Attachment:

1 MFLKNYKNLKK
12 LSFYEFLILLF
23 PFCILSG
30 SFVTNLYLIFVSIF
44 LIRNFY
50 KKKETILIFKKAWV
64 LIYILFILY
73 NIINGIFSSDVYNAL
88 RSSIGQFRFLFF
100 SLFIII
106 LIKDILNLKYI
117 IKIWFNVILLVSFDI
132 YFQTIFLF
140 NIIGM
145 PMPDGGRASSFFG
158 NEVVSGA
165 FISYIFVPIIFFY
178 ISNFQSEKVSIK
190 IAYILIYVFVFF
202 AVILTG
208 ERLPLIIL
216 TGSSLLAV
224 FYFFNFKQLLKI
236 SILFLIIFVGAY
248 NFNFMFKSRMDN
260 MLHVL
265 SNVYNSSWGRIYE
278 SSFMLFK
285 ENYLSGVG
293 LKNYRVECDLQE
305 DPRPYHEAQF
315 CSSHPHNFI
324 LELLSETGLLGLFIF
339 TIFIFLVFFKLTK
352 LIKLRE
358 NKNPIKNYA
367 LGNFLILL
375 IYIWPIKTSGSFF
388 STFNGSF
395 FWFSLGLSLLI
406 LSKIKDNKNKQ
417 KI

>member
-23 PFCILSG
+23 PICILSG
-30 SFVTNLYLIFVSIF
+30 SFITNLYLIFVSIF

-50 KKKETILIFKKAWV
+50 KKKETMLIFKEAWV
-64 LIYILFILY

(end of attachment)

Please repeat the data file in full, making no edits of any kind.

1 MFLKNYKNLKK
12 LSFYEFLILLF
23 PFCILSG
30 SFVTNLYLIFVSIF
44 LIRNFY
50 KKKETILIFKKAWV
64 LIYILFILY
73 NIINGIFSSDVYNAL
88 RSSIGQFRFLFF
100 SLFIII
106 LIKDILNLKYI
117 IKIWFNVILLVSFDI
132 YFQTIFLF
140 NIIGM
145 PMPDGGRASSFFG
158 NEVVSGA
165 FISYIFVPIIFFY
178 ISNFQSEKVSIK
190 IAYILIYVFVFF
202 AVILTG
208 ERLPLIIL
216 TGSSLLAV
224 FYFFNFKQLLKI
236 SILFLIIFVGAY
248 NFNFMFKSRMDN
260 MLHVL
265 SNVYNSSWGRIYE
278 SSFMLFK
285 ENYLSGVG
293 LKNYRVECDLQE
305 DPRPYHEAQF
315 CSSHPHNFI
324 LELLSETGLLGLFIF
339 TIFIFLVFFKLTK
352 LIKLRE
358 NKNPIKNYA
367 LGNFLILL
375 IYIWPIKTSGSFF
388 STFNGSF
395 FWFSLGLSLLI
406 LSKIKDNKNKQ
417 KI

>member
-23 PFCILSG
+23 PICILSG
-30 SFVTNLYLIFVSIF
+30 SFITNLYLIFVSIF

-50 KKKETILIFKKAWV
+50 KKKETMLIFKEAWV
-64 LIYILFILY